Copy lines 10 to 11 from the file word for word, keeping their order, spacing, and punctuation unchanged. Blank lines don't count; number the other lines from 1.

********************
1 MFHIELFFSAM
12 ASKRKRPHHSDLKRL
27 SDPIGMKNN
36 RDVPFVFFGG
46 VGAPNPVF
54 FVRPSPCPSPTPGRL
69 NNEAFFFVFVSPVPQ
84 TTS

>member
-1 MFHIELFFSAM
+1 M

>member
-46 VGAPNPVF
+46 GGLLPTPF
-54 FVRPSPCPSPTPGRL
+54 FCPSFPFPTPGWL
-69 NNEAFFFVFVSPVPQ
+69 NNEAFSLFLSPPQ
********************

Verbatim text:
-1 MFHIELFFSAM
+1 M